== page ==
Contradicts media reports saying it would do so
The BBMP has said it has no time or knowledge to conduct wastewater surveillance for Covid-19, denying media reports that it plans to conduct such an exercise.
“The BBMP has nothing to do with wastewater testing for Covid-19. We already have much on our plate and have no time to even think about wastewater testing for Covid-19,” the BBMP health department’s Chief Commissioner D. Randeep, informed The Observer. Asked about a contrary statement given by Swasti Health Catalyst, an NGO, he added: “No, we know nothing about it.”
Mr Suresh, BBMP’s Covid-19 surveillance officer, said: “We don’t have anything to do with wastewater surveillance. Please contact the Karnataka state government. Maybe they are doing something about it.”
Saoor S.B., a project manager at Swasti Health Catalyst, said: “We are in charge of the Bangalore initiative of sewage surveillance for Covid-19. It is being carried under our platform ‘Precision Health’. We will further extend the initiative to other cities as well. Currently, we have a team of five who are implementing the project. We carry out tests in research labs which bring to light regions having high Covid-19 transmission rate. As of now, 45 spots have been identified throughout different localities of Bangalore. Six-seven boys are sent to collect sewage samples. We share our lab results with the BBMP so they can take appropriate measures to control the spread in areas with higher positivity either by increasing vaccine coverage or by increasing testing. Till now, 0.43 is the maximum positivity rate that we have recorded. Mahadevapura had a higher number of cases than other zones.”
Wastewater testing has a bright future. It can be used to find 20-25 different viruses. Currently it is being implemented only in Bengaluru, he said.
Four months ago, the Deccan Herald, The Hindu, The Times of India and The News Minute reported that Bengaluru would be India’s first city to carry out wastewater surveillance for Covid-19.
“1st in India: Sewage in 45 Bengaluru wards to be tested for coronavirus clusters. The system will eventually cover over 75% of Bengaluru’s 90 lakh residents,” read the headline of a report in Deccan Herald dated May 28. The report said the project had been launched in association with PCMH Restore Health and Wellness, which is a part of the CovidActionCollab collective, supported by United States Agency for International Development (USAID) and the Skoll Foundation.
Shan Venkat, co-founder of PCMH Restore Health and Wellness was cited saying: “We will have a meeting with the BBMP chief commissioner every month where our findings will be discussed and decisions will be taken.”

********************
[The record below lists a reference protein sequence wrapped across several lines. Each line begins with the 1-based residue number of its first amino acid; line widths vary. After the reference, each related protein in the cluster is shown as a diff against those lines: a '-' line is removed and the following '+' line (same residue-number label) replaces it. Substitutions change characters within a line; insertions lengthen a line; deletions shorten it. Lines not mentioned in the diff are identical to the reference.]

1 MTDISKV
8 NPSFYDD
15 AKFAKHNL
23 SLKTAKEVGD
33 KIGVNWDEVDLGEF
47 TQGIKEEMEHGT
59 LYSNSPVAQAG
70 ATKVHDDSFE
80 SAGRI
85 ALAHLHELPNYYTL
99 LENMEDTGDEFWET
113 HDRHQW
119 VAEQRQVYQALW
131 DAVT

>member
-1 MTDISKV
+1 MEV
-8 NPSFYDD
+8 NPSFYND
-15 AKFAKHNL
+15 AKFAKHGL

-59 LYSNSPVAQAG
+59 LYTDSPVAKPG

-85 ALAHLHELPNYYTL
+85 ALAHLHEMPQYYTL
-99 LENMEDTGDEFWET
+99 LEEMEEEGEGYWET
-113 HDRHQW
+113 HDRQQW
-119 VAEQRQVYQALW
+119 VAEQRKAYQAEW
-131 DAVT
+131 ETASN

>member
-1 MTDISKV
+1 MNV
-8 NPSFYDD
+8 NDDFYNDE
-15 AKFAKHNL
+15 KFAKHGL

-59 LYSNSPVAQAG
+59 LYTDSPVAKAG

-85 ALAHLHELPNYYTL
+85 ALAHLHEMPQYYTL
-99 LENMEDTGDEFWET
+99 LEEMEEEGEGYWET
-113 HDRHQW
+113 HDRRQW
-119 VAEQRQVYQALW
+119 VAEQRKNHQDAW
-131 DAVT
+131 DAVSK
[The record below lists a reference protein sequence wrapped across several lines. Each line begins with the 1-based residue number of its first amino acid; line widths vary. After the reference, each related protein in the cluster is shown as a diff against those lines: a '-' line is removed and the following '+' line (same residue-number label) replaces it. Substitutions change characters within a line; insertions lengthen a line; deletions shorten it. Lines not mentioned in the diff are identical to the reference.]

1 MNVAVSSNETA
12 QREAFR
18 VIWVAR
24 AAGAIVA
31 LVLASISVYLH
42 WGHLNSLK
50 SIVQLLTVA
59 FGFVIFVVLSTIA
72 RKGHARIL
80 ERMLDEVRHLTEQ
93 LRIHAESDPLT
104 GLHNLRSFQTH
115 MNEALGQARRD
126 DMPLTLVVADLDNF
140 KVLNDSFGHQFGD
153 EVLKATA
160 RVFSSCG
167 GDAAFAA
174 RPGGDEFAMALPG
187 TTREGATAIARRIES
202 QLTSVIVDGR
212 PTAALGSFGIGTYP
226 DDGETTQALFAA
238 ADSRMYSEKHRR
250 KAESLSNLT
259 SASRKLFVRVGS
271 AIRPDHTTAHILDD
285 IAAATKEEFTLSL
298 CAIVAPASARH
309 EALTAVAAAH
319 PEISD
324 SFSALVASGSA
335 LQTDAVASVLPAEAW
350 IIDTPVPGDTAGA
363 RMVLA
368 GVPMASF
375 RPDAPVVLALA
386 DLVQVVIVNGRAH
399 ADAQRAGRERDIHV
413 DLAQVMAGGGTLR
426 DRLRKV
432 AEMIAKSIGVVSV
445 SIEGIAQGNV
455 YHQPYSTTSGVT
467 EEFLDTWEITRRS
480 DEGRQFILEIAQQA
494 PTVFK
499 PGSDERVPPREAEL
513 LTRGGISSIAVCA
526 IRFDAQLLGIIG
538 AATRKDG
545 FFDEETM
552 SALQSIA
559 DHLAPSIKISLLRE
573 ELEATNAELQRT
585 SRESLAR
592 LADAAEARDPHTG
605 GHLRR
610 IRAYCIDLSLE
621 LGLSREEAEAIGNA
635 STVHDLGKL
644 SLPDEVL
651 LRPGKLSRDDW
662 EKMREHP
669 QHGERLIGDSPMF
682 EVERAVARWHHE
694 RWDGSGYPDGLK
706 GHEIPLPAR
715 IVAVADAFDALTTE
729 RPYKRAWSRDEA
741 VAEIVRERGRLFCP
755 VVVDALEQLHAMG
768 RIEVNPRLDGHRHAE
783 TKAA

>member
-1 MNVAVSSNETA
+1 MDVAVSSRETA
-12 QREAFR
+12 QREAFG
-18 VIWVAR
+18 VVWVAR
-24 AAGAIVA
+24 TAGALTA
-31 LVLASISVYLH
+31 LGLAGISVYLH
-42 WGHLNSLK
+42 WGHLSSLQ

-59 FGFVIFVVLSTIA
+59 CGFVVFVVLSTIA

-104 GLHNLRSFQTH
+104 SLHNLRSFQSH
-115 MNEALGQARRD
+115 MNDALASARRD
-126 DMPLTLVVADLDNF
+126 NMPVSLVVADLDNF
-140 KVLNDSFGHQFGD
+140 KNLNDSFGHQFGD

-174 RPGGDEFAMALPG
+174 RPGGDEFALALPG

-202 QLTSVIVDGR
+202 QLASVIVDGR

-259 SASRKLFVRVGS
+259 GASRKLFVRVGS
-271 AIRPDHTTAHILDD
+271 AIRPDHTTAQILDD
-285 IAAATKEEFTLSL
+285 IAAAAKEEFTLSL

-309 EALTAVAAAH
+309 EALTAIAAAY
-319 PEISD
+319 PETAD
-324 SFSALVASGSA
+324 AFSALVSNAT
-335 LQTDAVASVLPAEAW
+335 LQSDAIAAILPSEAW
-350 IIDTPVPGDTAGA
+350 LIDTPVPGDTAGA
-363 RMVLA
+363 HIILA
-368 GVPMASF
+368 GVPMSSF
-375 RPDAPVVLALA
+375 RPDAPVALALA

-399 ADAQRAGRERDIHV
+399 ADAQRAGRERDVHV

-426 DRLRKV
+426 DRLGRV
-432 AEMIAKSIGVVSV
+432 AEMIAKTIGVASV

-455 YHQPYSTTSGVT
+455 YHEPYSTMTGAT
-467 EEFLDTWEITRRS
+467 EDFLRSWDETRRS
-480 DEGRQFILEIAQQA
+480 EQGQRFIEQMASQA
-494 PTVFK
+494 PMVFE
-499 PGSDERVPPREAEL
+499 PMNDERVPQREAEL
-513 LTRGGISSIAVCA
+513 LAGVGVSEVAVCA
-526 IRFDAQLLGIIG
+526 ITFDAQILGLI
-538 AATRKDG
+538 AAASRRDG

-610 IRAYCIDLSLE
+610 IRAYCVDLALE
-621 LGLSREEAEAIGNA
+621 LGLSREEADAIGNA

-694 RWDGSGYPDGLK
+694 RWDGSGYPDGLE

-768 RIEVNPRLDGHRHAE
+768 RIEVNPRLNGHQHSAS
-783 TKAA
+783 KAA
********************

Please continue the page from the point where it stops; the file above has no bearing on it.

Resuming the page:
A similar report in the Financial Express noted “Bruhat Bengaluru Mahanagara Palike (BBMP) partnered with Swasti to test wastewater for the presence of COVID-19 RNA in June 2020.”
The Times of India reported “With a rise in Covid cases, sewage surveillance system launched in Bengaluru for early detection of infection to track the virus even among asymptomatic individuals is at its early stage. The CAC is working with PCMH Restore Health and Wellness and Swasti, the Health Catalyst initiative to assist the Government of Karnataka in the roll out of this innovative approach to control Covid-19.”
“We are happy to launch this model in Bengaluru, the first in India. Wastewater testing could be a cost-effective early warning system to assess the increase in Covid-19 cases before the number of official cases goes up. Early identification of these clusters can help guide the Covid-19 response and give policymakers the information they need to better allocate the limited pandemic resources,” said Rakesh Singh, Additional Chief Secretary, Urban Development Department, BBMP.
According to the WHO website, “Environmental surveillance of Sars-CoV-2 in wastewater can be employed as a complementary tool to clinical surveillance of covid-19. It provides supporting information to provide an ample picture of occurrence of infection and take decisive public health response action.”
The Netherlands, Spain and Australia have adopted wastewater testing for Covid-19 surveillance. Several studies indicate that environmental samples help detect the virus several days before clinical surveillance. It can be used as an early warning in countries that have already contained the virus and are easing restrictions.